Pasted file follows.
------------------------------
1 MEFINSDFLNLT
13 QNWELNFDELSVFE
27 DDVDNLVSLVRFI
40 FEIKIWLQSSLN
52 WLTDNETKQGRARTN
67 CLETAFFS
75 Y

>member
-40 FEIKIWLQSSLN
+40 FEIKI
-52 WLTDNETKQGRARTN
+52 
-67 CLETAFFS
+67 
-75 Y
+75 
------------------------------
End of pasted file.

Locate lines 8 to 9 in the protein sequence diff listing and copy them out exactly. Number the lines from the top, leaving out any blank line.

>member
-40 FEIKIWLQSSLN